Thursday, July 22, 2021

Gemini Man: A Missed Time-Travel Op



I saw Ang Lee's 2019 Gemini Man on Hulu last night.   Mainly because of what it could have been, but wasn't.  It had lots of star power with Will Smith and Clive Owen, and lesser-known Mary Elizabeth Winstead was good, too.  The action scenes were excellent.   As to the plot ...

Well, the story features Smith's Henry Brogan fighting a younger version of himself, sent to do him in by Owen's Clay Veris.   Smith not only acted well, but looked his younger self via a de-aging process I last saw in The Irishman, which worked very well.  My initial thought and expectation is this could amount to a good time-travel narrative, in which young Brogan has the advantage over his older self, in that the younger version could kill the older version, but not vice versa, since if the younger version were killed that would instantly erase the older version from existence.  (Of course, that time travel scenario would have had to account for why the older Brogan didn't remember being attacked by a younger version of himself, but that could have been fun to work out, too.)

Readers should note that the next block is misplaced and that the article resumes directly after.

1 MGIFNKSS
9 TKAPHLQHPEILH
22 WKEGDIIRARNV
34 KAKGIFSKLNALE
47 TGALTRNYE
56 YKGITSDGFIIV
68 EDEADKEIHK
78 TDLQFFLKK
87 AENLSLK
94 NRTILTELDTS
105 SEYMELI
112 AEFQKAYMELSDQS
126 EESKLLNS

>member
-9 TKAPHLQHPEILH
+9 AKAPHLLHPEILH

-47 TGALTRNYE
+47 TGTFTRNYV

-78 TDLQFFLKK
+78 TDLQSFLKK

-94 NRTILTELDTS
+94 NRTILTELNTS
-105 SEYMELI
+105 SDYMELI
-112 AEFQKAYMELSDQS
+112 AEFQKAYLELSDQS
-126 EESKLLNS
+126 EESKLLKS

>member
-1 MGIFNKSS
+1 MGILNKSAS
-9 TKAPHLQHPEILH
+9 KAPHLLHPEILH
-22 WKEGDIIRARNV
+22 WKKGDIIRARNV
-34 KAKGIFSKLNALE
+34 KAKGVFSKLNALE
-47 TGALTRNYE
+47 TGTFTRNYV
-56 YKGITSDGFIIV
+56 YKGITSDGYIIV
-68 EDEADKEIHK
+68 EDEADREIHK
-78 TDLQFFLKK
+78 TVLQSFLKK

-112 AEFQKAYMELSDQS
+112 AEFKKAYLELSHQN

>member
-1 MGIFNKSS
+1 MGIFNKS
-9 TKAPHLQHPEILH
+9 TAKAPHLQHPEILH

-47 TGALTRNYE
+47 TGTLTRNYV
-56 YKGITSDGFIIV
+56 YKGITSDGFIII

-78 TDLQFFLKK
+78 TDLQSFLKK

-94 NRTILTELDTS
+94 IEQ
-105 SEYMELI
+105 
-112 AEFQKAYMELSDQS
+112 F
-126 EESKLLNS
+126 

Instead, the explanation for the older and younger Brogan is cloning.  Now, that has the advantage of certainly being possible in reality, in contrast to time travel, which (a) hasn't happened yet (as far I know), and (b) is likely to never happen, owing to the paradoxes involved (like the grandfather paradox: if you travel back in time and prevent your grandparents from meeting, how did you exist to travel back in the first place) and the "solutions" which are even more incredible than time travel (travel to past generates alternates realities, one in which the time traveler exists and one which the time traveler does not).  But, in my view, the cloning explanation for more than one Brogan makes for a more mundane, less intellectually challenging, even boring narrative.

But, hey, if I feel so strongly about that, maybe I should write a story with that time-travel mechanism, and get it to a Hollywood producer, rather than complaining about Lee's movie (for which Game of Thrones' David Benioff wrote the screenplay, with two others, so it's not even mostly Lee's fault).  Anyway, see the movie, if you haven't already, and see what you think.

 



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